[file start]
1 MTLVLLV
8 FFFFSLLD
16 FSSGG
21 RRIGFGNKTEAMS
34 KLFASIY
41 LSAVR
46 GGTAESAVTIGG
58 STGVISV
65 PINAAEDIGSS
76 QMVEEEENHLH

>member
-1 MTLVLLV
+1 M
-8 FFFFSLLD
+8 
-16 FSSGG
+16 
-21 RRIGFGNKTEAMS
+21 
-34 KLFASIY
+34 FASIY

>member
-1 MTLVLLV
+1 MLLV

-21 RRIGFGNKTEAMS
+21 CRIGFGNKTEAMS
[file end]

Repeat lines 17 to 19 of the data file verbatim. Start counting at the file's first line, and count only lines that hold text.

+16 
-21 RRIGFGNKTEAMS
+21 